"In the economic interests of the country, it would be will to develop such a simple and cheap system as in the ancient past and find supplemental counter parts on Indian economic scale instead of on the western luxuriant scale. India cannot stand any longer expenditure on a large scale on buildings and costly apparatuses and the like; and so we must adopt ourselves to methods and measures having regard to the financial possibilities of the country."

Several were the minerals known to and made use of by the siddha physicians in their medicines; and a list of them will be found in this volume under the heading (natural substance). The siddha physicians were also well acquainted with the process of obtaining metals from their ores.

When at long intervals, by merely turning over the abstruse and moth eaten pages of some of the Siddha works, one is sure to be struck with awe and admiration to find therein mention of processes like calcination of metals, preparation of quint essences, extracts and essences from minerals and other natural bodies or substances preparations of mercury such as animated mercury, pills for flying in the air, calcinated powders such as red-oxide and Chunnam with the marvellous property of transmuting metals, preparation of caustic alkali from the ashes of plants and several other preparations of medicine with high potency and power, some of them even capable of rejuvenating the human system, Do not all these go to signify the fact that the knowledge of Siddhars in Chemistry taken together with that of Alchemy(infra) should have been for superior to and in advance of the so called scientific knowledge dominant at the present day? One who has made a special study of the Siddhars Science will naturally come to the conclusion that it is the fountain head of all knowledge and sciences.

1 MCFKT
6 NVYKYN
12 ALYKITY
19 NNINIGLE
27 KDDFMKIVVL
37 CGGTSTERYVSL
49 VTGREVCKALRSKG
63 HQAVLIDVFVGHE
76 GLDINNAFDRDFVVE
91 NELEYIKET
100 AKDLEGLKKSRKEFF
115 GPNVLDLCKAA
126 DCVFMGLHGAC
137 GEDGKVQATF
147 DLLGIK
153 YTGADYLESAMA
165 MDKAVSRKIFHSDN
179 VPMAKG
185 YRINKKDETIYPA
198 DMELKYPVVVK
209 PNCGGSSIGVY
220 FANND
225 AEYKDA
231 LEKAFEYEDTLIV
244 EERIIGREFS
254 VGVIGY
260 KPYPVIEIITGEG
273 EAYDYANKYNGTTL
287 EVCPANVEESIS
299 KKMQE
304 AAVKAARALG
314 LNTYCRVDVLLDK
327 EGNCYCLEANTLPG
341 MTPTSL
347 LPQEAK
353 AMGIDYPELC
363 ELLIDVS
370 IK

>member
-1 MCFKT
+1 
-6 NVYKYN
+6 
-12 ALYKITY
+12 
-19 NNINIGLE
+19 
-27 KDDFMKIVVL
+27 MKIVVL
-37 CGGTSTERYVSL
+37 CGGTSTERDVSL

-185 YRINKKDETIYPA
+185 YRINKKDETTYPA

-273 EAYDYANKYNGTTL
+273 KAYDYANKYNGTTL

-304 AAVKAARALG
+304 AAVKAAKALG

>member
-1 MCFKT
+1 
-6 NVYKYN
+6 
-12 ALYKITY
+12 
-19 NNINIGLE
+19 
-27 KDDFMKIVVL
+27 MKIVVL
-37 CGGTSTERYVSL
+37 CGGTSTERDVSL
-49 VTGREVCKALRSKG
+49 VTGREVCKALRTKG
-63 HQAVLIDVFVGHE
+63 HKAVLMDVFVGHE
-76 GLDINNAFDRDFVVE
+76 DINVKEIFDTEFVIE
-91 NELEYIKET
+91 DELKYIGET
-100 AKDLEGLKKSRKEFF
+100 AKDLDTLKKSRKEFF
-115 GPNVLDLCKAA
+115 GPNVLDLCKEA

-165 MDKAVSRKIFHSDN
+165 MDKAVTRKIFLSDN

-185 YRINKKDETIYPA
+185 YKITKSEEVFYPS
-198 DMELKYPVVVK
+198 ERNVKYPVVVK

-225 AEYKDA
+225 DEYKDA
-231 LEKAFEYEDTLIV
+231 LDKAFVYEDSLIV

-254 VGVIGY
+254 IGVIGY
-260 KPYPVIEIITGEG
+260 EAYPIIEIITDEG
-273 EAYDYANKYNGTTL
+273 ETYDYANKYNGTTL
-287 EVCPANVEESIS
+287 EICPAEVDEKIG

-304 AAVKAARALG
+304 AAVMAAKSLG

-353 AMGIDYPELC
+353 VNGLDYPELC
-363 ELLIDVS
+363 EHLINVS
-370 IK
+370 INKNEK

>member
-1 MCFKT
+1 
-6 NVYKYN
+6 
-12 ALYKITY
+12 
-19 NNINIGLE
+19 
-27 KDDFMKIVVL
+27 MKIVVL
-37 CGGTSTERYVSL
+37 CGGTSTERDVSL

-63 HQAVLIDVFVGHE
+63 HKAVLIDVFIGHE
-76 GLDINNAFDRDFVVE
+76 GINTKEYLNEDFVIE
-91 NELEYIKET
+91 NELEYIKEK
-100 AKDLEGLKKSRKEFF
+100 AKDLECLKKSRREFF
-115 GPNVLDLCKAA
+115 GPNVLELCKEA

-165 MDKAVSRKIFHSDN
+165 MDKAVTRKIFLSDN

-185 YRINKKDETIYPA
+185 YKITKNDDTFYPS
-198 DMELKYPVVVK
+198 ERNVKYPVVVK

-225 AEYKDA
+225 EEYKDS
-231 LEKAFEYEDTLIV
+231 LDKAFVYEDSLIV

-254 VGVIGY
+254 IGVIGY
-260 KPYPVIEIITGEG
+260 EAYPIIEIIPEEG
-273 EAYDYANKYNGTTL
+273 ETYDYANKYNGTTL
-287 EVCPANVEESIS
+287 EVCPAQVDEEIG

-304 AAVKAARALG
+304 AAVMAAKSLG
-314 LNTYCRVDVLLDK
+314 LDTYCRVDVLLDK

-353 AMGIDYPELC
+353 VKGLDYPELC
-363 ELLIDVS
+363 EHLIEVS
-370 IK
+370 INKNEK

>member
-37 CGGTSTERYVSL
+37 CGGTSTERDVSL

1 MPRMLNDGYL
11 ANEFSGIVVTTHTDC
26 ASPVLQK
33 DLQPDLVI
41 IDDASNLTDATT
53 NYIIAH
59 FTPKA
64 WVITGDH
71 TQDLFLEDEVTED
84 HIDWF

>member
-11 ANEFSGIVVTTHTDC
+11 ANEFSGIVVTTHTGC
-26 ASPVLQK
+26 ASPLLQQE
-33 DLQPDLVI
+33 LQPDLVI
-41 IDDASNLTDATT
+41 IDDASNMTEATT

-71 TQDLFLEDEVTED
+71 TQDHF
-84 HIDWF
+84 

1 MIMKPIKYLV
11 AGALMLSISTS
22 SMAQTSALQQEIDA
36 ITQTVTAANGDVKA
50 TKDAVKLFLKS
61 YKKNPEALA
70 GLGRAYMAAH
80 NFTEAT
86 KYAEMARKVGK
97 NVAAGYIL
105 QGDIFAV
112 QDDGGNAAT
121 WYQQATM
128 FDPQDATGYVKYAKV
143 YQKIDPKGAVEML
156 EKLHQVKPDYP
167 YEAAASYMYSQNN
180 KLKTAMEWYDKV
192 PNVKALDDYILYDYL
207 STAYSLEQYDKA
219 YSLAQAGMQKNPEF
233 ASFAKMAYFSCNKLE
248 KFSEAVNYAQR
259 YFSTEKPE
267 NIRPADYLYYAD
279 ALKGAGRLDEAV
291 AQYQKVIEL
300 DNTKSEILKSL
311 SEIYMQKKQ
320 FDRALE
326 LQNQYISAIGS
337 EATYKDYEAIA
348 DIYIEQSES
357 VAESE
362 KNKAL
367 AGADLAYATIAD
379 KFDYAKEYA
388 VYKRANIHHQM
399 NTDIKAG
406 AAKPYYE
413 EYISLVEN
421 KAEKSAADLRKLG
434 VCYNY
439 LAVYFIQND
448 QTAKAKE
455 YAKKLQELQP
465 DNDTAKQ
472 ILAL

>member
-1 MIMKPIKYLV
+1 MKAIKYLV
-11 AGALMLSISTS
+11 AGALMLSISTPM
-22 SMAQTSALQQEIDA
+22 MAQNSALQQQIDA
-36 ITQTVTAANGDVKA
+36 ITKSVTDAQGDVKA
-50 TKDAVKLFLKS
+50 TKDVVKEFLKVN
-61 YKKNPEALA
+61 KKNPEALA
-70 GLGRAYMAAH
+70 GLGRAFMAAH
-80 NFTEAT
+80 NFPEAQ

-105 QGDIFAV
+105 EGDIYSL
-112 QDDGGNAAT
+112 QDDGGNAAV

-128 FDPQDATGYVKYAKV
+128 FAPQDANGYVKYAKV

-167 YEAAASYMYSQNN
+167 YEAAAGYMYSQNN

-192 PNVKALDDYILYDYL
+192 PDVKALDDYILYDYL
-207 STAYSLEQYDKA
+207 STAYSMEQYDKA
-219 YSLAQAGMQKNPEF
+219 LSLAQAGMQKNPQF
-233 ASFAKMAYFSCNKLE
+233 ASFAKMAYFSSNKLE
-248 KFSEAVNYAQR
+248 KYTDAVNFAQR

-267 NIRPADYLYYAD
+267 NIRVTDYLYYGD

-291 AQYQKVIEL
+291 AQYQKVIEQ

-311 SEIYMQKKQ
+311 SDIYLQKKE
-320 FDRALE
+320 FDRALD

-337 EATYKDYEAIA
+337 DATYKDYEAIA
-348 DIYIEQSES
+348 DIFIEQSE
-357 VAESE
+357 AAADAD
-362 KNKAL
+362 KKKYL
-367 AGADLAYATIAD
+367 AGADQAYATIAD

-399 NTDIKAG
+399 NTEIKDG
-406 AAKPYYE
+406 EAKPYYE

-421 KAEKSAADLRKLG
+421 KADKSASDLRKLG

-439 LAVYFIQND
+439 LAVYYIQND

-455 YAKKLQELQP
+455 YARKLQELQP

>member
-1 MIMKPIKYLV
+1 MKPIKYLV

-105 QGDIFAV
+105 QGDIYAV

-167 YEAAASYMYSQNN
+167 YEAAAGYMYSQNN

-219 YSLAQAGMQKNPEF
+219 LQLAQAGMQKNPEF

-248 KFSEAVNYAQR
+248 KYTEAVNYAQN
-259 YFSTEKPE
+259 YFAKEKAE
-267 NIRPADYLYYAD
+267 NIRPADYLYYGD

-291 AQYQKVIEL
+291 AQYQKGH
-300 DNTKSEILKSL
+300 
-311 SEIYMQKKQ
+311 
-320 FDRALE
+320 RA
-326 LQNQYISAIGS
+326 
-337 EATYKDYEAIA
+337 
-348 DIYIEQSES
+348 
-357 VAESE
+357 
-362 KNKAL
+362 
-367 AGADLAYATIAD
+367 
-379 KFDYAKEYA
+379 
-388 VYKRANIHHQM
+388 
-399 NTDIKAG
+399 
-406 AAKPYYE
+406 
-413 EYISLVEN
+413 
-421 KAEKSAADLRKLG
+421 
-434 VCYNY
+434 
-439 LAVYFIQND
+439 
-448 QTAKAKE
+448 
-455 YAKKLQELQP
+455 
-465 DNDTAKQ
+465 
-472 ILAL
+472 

We also find application in Medicine of so many chemical products of their times proving that they were of course the first to prepare valuable medicines by chemical or other extraordinary methods unknown to the present day. The process of preparing Seynir and distilling several kinds of acids were not unknown to them since the distilled products had been to them of much help in using as solvents. Unfortunately, the Siddhars Science Terminology is difficult and highly technical in character and what is even deplorable, they are not fully expressive.